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As we know that every Processor/Microcontroller has a memory map which is divided into different regions. on each region a peripheral is mapped like RAM etc. following is the memory map of general x86 processor.

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As one can see there is memory range for RAM, DMA, PCI etc. My question is Where is Hard drive mounted in this memory map??? and how is it accessed?

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closed as off-topic by Chris Stratton, W5VO Jun 1 '17 at 19:19

This question appears to be off-topic. The users who voted to close gave this specific reason:

  • "Questions on the use of electronic devices are off-topic as this site is intended specifically for questions on electronics design." – W5VO
If this question can be reworded to fit the rules in the help center, please edit the question.

  • \$\begingroup\$ If there is some window of mapping for access, that would be unique to a given hardware configuration. And if virtual memory extends onto disk, that depends on both the operating system and the file(s) mapped by the current program. Therefore this question is unanswerable. \$\endgroup\$ – Chris Stratton May 31 '17 at 7:09
  • \$\begingroup\$ @ChrisStratton Virtual memory has nothing to do with hard drives. You could (however stupid it might be) put your swap file on a RAM disk or a network disk, or your mobile phone connected as mass storage. Modern versions of windows would prohibit this, but it was possible to do some time ago, and it's still possible in Linux (e.g. check out zram). \$\endgroup\$ – Dmitry Grigoryev May 31 '17 at 7:47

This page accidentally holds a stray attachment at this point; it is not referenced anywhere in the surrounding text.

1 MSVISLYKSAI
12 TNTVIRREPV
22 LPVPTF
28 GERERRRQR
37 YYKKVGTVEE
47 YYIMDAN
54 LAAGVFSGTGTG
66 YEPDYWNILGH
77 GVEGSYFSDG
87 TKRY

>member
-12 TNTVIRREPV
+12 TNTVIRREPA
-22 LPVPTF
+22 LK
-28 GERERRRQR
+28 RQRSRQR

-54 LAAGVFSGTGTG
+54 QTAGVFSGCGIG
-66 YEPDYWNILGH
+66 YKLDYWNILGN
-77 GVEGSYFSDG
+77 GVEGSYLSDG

• \$\begingroup\$ @DmitryGrigoryev - the point is that there are two ways that a hard drive (or any storage device) can end up with a memory mapping - one is a window to access the mechanism, another is for specific blocks to have an effective memory address. Virtual memory is the second - but no claim was made that this was unique to a hard drive. Indeed the reason the question is unanswerable is that it depends on details of a specific system which have not been provided. Don't forget virtual memory is not just swap, it also means things like open files being memory mapped. \$\endgroup\$ – Chris Stratton May 31 '17 at 14:01
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HDDs are not directly mapped to CPU memory space. Instead they are attached to an intermediate interface of some sort (PATA, SATA, SCSI, USB etc.), and are accessed via the corresponding interface controller. Those controllers have memory-mapped space for data transfer, and/or are capable of acting as masters, reading and writing data from arbitrary RAM locations. Example from my laptop:

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In old good XT/AT days HDD access was I/O-based. I assume that in modern PCs access addresses are dynamically allocated; if you use Windows machine you can see them if go to Device Manager, and click Properties -> Resources tab of the respective controller.

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Hard Disks are controlled using Disk controller hardware, usually present on the motherboard these days as well as via firmware on the disk itself that deals with lower level operations. Hard Disks are therefore treated as IO devices, and the operating system will have a driver to send commands to read and write data on it etc using the appropriate commands (usually using AHCI). Hard disks themselves are not memory mapped.

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HDD data is mapped into user "Main" memory space by OS which is OS specific.

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